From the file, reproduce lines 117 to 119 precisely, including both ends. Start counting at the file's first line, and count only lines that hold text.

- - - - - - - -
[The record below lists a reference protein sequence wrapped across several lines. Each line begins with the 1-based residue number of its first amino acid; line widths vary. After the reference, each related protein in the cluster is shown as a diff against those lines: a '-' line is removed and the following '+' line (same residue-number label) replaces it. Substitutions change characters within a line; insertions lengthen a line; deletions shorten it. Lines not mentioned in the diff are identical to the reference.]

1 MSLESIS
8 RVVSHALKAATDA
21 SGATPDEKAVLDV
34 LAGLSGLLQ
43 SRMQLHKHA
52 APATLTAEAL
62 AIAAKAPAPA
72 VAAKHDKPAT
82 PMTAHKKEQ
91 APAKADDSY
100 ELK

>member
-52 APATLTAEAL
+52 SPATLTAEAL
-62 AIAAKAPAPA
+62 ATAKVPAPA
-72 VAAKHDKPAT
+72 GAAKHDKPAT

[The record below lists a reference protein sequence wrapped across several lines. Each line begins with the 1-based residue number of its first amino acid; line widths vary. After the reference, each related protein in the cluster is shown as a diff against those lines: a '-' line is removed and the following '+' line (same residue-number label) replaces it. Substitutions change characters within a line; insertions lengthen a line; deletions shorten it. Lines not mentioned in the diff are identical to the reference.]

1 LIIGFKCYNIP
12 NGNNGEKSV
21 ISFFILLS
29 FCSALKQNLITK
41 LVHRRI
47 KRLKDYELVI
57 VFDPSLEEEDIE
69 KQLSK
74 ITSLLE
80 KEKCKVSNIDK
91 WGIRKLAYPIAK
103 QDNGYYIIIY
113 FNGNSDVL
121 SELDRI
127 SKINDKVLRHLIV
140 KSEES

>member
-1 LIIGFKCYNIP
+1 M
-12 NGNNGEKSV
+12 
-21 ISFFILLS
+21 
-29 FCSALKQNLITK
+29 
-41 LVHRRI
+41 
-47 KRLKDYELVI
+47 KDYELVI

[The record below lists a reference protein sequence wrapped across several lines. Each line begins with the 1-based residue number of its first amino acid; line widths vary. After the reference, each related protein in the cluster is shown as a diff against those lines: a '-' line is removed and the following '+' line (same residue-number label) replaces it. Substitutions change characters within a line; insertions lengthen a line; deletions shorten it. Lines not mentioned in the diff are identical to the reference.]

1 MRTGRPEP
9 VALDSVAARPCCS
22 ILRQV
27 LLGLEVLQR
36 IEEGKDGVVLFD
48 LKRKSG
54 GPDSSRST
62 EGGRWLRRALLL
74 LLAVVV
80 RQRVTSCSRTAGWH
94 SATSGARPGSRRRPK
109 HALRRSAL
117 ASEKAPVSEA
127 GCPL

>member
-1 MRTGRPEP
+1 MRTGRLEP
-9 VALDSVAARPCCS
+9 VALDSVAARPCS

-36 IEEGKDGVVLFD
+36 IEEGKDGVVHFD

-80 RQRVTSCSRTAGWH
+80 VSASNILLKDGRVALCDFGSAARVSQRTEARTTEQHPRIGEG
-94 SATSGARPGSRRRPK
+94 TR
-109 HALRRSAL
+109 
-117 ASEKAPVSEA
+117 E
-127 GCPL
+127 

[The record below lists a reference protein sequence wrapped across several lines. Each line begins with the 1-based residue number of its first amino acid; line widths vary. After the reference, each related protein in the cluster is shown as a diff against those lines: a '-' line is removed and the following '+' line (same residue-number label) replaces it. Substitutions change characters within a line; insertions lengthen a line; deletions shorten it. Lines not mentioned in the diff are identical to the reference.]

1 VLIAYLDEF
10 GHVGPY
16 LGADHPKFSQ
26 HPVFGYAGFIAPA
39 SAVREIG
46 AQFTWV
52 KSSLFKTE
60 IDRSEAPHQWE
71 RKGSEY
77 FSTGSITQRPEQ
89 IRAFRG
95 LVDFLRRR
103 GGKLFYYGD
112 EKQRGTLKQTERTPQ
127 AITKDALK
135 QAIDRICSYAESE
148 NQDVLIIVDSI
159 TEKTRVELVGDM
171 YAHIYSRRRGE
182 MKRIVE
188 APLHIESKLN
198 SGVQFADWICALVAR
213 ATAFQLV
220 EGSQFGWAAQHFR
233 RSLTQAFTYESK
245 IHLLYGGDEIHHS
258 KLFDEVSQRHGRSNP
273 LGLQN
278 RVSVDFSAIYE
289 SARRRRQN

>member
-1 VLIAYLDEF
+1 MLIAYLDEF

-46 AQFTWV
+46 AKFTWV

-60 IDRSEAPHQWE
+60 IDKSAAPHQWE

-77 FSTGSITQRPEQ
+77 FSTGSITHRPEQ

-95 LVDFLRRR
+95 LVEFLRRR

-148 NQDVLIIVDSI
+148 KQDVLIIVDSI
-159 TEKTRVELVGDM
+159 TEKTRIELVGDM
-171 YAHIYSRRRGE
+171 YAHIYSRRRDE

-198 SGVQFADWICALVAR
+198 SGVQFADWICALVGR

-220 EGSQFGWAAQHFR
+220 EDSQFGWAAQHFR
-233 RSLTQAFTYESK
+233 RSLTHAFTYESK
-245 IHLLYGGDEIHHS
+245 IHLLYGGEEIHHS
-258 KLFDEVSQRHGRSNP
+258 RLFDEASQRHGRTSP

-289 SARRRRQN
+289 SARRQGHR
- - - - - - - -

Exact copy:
+46 AKFTWV

-60 IDRSEAPHQWE
+60 IDKSAAPHQWE